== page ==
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Mind the gap

The need that most of us have to increase savings in order to close the much-publicised gap is well known. The need for many of us to work longer than we originally planned if the gap can&#39t be closed sufficiently to enable us to live as we would wish in our dotage (assuming that we are not prepared to get by on less than we would like) is not hard to understand, although many will fail to consider this seriously until only a short time from retirement. It is, after all, very easy to defer the pain of facing up to financial realities. This is the pension equivalent of throwing unopened final demands into the rubbish bin.

For those who can face the pain and realise that they have to do something (putting aside any thoughts about the detriment to the economy and quite possibly the value of their investments that the resulting reduction in expenditure will precipitate) more pain lies around the corner – the pain associated with having to choose. And the harder and more complex the choices, the greater the pain.

Advisers can help here as a form of financial planning analgesic. Determining how much to save to close the gap is the first step. It will bring into sharp focus the extent of the challenge and the adviser role is essential here. The need to “get specific” as a second step (the first is, of course, realising that there is a problem in the first place) is essential to the process of creating a solution.

Many excellent tools exist for determining precisely, based on whatever set of assumptions are made, how much needs to be saved to hit the required target.

After recovery from the shock of the financial challenge that is often revealed there will be a need for the would be investor or gap-closer to clarify just when and how, that is, in what form the benefits he accrues are to be accumulated. This process is becoming known as “wrapper choice” to those in the industry. And there are many wrappers to choose from. More pain – more analgesic required.

The choice of wrapper or wrapper combination is determined by many factors but one of them is tax. The adviser needs to ascertain to what extent the investor values or needs:

•Tax relief on the investment.

•Tax freedom on the funds and income.

Answering these two questions should not be hard. It is better to have tax relief and tax freedom than not have it. However, when it comes to tax incentives, it pays to remember that they are usually introduced to encourage or influence a particular type of activity.

For a tax planner, it is comforting to see that the Government still see the offering of tax incentives as an important influencer. There are many examples of this being so.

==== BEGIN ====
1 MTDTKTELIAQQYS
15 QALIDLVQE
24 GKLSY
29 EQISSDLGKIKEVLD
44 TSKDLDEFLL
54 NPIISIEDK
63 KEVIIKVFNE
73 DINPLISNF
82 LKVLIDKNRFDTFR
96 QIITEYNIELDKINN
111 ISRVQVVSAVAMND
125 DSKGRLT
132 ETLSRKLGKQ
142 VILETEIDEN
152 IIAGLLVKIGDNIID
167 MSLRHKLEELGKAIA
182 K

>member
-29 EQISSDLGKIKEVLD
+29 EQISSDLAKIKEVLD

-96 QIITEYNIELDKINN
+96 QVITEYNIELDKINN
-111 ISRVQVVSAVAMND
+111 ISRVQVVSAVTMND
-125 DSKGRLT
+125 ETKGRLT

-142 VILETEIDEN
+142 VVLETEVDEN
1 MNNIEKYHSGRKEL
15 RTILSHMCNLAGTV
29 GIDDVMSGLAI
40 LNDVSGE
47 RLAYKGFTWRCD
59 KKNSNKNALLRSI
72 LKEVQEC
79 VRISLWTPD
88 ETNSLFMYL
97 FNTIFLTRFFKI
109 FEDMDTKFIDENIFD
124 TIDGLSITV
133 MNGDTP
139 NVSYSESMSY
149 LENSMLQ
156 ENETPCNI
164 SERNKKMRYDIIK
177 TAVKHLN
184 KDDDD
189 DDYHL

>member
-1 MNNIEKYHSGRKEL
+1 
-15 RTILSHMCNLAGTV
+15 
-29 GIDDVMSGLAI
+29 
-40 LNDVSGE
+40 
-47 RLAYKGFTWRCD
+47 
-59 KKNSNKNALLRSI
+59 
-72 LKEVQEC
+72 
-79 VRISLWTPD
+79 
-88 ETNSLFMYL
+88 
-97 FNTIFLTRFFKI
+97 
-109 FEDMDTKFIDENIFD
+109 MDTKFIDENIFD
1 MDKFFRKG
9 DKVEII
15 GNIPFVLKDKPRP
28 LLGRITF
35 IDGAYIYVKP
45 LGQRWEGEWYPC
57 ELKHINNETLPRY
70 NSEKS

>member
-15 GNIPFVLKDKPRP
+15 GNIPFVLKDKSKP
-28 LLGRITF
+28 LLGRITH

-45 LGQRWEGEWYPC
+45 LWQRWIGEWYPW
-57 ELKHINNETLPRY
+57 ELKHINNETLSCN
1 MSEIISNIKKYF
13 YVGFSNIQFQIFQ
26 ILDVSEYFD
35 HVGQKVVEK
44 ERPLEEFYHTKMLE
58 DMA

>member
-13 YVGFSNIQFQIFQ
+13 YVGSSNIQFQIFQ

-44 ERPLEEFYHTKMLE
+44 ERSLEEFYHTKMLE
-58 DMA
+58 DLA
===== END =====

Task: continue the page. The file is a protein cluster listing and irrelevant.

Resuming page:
The point I raised in last week&#39s article about the acceptance, in the second consultation document on corporate tax reform, of the need to retain the ability to offer accelerated capital allowances even if there is a coming together of accounting and tax practice in this area is one such example. The tax regime for approved pensions is another.

Tax relief and tax freedom abounds but there is a price to pay in that benefits have to be taken in a very particular form and funds – once saved – are not accessible until a particular time.

These are perhaps the two main (but by no means only) detriments to pension savings. They are, in effect, the price to be paid for the tax relief.

The question for the investor, once they are aware of this “price”, is to decide whether they are prepared to pay it. Many do not even consider it and it is an almost Pavlovian reaction that if there is a need for retirement saving, then an approved pension arrangement is the wrapper to use. And for many it will be. It is just that there should at least be some thought given ahead of the investment.

Those who have the benefit of advice should be able to make a better, more informed choice than those who do not.

From our experience of supporting advisers with clients who are high-net-worth or affluent and especially those who are business owners, it is clear to us that a thoughtful client-centred approach to wrapper selection is one that is highly valued and potentially highly remunerative.

Even though the main characteristics of the primary retail investment wrappers are not too difficult to understand (although justifying the plethora of different rules, with the benefit of hindsight, is a little more so) the evidence is that insufficient attention is given to pension alternatives when making wrapper choice.

With any degree of thought, most advisers would agree that a pension alternative should be considered across the spectrum of investors. This is not to say that a pension alternative will always be chosen, just that it should at least be considered.

The value of advice and trusted guidance in making these choices really cannot be underestimated. As long as advisers are conversant with and able to confidently and clearly articulate the implications of the various options then giving advice on wrapper choice can be reduced to a formulaic process.

Matching wrapper or wrapper combination to the expressed required outcome will be a valued but not necessarily costly service. The adviser will secure the benefit of leverage or scale on the investment into acquiring the intellectual capital necessary to deliver the service. In other words, they will secure the benefits of “mass customisation” – a goal that is very close to our hearts at Technical Connection.


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